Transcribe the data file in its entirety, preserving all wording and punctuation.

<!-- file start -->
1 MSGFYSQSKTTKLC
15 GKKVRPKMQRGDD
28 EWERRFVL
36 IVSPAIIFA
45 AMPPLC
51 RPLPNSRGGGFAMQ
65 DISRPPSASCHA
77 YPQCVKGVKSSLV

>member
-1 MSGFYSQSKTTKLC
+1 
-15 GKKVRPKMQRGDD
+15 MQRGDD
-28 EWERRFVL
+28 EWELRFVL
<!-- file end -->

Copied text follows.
1 MSGFYSQSKTTKLC
15 GKKVRPKMQRGDD
28 EWERRFVL
36 IVSPAIIFA
45 AMPPLC
51 RPLPNSRGGGFAMQ
65 DISRPPSASCHA
77 YPQCVKGVKSSLV

>member
-1 MSGFYSQSKTTKLC
+1 
-15 GKKVRPKMQRGDD
+15 MQRGDD
-28 EWERRFVL
+28 EWELRFVL